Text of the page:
Corporate profitability is one of the canaries in today’s financial coal mine. If companies are making more money each year they tend to hire more people, pay more taxes and generally make life easier for everyone else. But when earnings decline, everything from government budgeting to personal financial planning gets much harder. Viewed through this […]
This sounds like a belated April Fool’s joke, but it’s not. In Germany it’s apparently a crime to offend a foreign politician. Germany Investigating Comic Suspected of Offending Turkish President Erdogan (Wall Street Journal) – German prosecutors have opened an investigation against a television comedian on suspicion of offending Turkish President Recep Tayyip Erdogan, escalating […]
The rationale for today’s easy money policies is pretty straightforward: Falling interest rates and rising government deficits will counteract the drag of excessive debts taken on in previous stimulus programs and asset bubbles, enabling the developed world to create wealth faster than it takes on new debt. The result: a steady decline in debt/GDP to […]
Between the “Panama papers” and the DC Madam’s customer list, we might be witnessing the end of personal (and corporate and government) privacy. The result? Less financial and geopolitical risk-taking and more gold buying. But don’t get burned by failing precious metal dealers. Here’s how to make sure you get what you pay for.
Back in 2014, online bullion dealer Tulving shocked its many customers by suddenly failing. See Coinweek’s story: How does $40M of Gold and Silver Disappear: The Collapse of Tulving Company Last week another one bit the dust: NW Territorial Mint seeks bankruptcy protection (Seattle Times) – Northwest Territorial Mint, a Federal Way company that sells […]
It’s the same story pretty much everywhere: Cities and states promised ridiculously generous (by today’s standards) pensions to teachers, cops and firefighters, failed to sufficiently fund the plans and invested the money they did have very badly. And now the weight of the resulting unfunded obligations are crushing not just plan recipients but entire communities. […]
In that deservedly-famous 2006 CNBC debate between Peter Schiff and economist Arthur Laffer (in which the latter manages to be both arrogant and wrong about literally everything), Laffer celebrates the fact that “we are outsourcing our monetary policy to China” (minute 5:17). Alert listeners probably wondered what he meant by that, and also probably found […]
It’s just about official: With corporate sales and profits shrinking and consumer spending flatlining, the US economy will grow hardly at all this year while the rest of the world will probably drop back into recession. The result: Massive policy changes here and abroad, with major implications for stocks, bonds, precious metals and real estate.
Europe is the birthplace of Western civilization and the source of most of the trends and bodies of knowledge that define modernity. The average European speaks several languages versus sometimes less than one for Americans. They are, in short, a well-schooled people with vast accumulated wisdom. So how do we explain this: After World War […]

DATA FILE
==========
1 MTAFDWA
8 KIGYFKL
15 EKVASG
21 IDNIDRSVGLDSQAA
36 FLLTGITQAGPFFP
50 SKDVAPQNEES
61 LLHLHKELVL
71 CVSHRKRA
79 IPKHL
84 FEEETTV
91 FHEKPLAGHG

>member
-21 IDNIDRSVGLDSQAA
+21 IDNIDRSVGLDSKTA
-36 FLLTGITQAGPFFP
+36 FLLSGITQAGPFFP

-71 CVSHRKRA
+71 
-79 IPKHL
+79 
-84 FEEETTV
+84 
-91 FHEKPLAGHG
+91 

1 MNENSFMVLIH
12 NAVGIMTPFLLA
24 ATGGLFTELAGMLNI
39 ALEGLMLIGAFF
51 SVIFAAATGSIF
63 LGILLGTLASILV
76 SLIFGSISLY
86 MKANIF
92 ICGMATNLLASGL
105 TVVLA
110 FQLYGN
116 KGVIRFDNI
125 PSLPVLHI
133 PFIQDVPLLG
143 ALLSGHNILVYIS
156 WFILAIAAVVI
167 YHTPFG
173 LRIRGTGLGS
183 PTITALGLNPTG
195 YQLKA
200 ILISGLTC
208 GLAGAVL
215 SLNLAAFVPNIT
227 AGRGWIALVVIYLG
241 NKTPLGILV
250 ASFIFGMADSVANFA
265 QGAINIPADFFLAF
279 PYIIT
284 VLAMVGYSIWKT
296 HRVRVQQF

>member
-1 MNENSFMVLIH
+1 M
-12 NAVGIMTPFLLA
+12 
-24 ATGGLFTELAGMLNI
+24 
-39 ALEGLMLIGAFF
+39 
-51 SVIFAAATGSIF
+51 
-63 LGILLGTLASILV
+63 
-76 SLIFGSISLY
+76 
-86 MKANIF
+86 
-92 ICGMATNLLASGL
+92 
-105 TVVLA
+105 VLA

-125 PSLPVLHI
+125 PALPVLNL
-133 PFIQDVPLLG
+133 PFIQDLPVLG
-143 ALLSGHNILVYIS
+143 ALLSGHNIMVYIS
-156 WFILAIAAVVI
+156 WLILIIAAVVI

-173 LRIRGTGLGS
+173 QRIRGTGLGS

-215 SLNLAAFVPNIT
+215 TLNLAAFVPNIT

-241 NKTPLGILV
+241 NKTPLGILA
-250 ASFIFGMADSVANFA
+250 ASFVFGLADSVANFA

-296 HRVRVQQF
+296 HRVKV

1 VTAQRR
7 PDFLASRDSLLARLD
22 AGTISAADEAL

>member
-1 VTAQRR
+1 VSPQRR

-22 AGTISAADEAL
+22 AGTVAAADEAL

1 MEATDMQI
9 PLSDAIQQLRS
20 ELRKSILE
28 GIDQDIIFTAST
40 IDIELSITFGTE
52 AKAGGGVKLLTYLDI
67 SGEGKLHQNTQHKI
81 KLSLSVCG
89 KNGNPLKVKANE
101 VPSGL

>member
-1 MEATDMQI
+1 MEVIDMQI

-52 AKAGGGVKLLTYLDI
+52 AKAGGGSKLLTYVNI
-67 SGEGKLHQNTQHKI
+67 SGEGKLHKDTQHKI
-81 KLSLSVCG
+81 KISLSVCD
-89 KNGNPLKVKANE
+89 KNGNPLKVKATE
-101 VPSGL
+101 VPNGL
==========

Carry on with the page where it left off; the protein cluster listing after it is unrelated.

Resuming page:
Talk about diminished expectations. This morning’s estimate of 1.4% Q4 GDP growth is being hailed as a pleasant surprise. Which is odd, considering that for most of the past century a number this low would have been seen as weak enough to require emergency action. And that’s just the headline number. Dig a little deeper […]
If easy money has stopped working, then what’s left? Massive deficits, of course. Pressure is building on governments around the world to increase spending and pay for it with borrowed funds. Sound familiar? It should, since it’s what they’ve been doing on and off for decades. But this time, “fiscal stimulus” will, like QE and […]
Savers are the obvious victims of the past few years’ plunge in interest rates. But there are other casualties, including money market funds, which have no reason for existing if their yield is negative, and insurance companies, which price their policies on the assumption that they’ll earn good returns on their bond portfolios. As bond […]
This morning, US existing home sales plunged and the Chicago Fed’s national activity index turned negative. Both are obvious signs of a slowing economy. Anticipating this kind of news, Credit Bubble Bulletin’s Doug Noland in his most recent column analyzed the Federal Reserve’s quarterly Z.1 Report for signs of changing financial trends, and found something […]
The Bank of Japan and European Central Bank eased recently, which is to say they stepped up their bond buying and/or pushed interest rates further into negative territory. These kinds of things are proxies for currency devaluation in the sense that money printing and lower interest rates generally cause the offending country’s currency to be […]
Not so long ago the financial world viewed certain numbers as limits beyond which lay trouble. Interest rates near zero, for instance, were thought to risk destabilizing the banking system. And government fiscal deficits above 3% were considered so dangerous that exceeding this level was prohibited by the Maastricht treaty that all eurozone members were […]